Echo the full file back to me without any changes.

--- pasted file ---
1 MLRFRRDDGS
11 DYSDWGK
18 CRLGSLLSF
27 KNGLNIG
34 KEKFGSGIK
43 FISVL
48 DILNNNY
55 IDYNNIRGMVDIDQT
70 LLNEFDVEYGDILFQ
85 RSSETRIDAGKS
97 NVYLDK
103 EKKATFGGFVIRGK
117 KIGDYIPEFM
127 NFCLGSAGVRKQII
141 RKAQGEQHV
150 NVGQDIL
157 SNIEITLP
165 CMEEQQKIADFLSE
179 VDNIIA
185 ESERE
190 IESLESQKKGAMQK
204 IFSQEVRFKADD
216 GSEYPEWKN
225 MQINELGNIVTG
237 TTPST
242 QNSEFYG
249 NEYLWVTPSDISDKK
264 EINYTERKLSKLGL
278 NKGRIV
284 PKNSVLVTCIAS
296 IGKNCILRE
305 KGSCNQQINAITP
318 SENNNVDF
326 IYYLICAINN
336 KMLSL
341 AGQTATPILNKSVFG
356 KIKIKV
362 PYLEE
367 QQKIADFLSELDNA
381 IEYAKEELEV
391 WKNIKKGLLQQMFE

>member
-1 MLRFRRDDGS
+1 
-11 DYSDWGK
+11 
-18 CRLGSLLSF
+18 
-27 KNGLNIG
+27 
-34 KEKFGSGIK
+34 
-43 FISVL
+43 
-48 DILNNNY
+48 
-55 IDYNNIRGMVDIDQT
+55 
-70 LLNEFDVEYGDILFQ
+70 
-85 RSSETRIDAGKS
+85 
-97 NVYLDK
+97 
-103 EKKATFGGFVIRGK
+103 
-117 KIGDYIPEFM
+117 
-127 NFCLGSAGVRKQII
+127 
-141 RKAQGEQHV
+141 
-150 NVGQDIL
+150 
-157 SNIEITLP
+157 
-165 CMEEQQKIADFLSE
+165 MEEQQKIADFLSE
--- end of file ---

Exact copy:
1 MLRFRRDDGS
11 DYSDWGK
18 CRLGSLLSF
27 KNGLNIG
34 KEKFGSGIK
43 FISVL
48 DILNNNY
55 IDYNNIRGMVDIDQT
70 LLNEFDVEYGDILFQ
85 RSSETRIDAGKS
97 NVYLDK
103 EKKATFGGFVIRGK
117 KIGDYIPEFM
127 NFCLGSAGVRKQII
141 RKAQGEQHV
150 NVGQDIL
157 SNIEITLP
165 CMEEQQKIADFLSE
179 VDNIIA
185 ESERE
190 IESLESQKKGAMQK
204 IFSQEVRFKADD
216 GSEYPEWKN
225 MQINELGNIVTG
237 TTPST
242 QNSEFYG
249 NEYLWVTPSDISDKK
264 EINYTERKLSKLGL
278 NKGRIV
284 PKNSVLVTCIAS
296 IGKNCILRE
305 KGSCNQQINAITP
318 SENNNVDF
326 IYYLICAINN
336 KMLSL
341 AGQTATPILNKSVFG
356 KIKIKV
362 PYLEE
367 QQKIADFLSELDNA
381 IEYAKEELEV
391 WKNIKKGLLQQMFE

>member
-1 MLRFRRDDGS
+1 
-11 DYSDWGK
+11 
-18 CRLGSLLSF
+18 
-27 KNGLNIG
+27 
-34 KEKFGSGIK
+34 
-43 FISVL
+43 
-48 DILNNNY
+48 
-55 IDYNNIRGMVDIDQT
+55 
-70 LLNEFDVEYGDILFQ
+70 
-85 RSSETRIDAGKS
+85 
-97 NVYLDK
+97 
-103 EKKATFGGFVIRGK
+103 
-117 KIGDYIPEFM
+117 
-127 NFCLGSAGVRKQII
+127 
-141 RKAQGEQHV
+141 
-150 NVGQDIL
+150 
-157 SNIEITLP
+157 
-165 CMEEQQKIADFLSE
+165 MEEQQKIADFLSE